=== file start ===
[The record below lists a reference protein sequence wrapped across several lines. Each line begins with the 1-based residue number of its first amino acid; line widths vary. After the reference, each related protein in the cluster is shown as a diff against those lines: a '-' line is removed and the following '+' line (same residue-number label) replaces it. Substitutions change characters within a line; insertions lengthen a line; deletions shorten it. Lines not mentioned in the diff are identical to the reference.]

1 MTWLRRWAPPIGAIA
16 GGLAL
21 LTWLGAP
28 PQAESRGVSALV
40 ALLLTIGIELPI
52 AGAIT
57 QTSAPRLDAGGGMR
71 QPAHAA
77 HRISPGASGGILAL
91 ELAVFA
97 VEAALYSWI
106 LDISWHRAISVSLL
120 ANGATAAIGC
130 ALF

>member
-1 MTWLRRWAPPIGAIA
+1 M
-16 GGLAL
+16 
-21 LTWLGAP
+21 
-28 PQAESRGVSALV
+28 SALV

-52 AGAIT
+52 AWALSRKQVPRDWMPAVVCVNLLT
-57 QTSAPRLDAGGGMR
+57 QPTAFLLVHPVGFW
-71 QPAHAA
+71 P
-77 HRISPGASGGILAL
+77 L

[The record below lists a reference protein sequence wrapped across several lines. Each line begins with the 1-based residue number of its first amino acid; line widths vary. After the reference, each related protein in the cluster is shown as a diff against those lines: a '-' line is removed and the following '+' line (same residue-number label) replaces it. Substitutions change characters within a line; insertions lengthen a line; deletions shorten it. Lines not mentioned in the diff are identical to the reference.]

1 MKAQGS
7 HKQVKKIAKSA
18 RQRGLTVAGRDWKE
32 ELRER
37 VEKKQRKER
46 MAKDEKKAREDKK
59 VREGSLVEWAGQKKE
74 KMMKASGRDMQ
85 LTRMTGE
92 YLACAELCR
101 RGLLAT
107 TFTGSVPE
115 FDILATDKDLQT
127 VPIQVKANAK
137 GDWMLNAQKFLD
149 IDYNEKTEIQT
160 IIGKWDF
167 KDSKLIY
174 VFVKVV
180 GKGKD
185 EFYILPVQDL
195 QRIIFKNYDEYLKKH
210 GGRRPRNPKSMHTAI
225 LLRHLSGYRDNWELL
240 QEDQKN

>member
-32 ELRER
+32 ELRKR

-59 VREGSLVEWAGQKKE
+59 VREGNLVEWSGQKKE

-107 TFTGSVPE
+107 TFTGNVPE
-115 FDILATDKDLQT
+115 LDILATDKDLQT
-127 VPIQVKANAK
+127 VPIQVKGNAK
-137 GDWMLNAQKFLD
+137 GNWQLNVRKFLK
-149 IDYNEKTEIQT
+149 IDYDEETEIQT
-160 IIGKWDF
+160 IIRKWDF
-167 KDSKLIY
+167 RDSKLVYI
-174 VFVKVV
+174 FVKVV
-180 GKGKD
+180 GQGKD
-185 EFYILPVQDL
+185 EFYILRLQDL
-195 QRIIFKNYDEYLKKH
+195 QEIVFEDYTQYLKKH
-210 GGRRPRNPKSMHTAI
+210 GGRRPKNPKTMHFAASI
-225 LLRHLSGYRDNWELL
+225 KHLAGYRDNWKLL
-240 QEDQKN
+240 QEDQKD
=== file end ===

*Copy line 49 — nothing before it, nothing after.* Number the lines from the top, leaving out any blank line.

149 IDYNEKTEIQT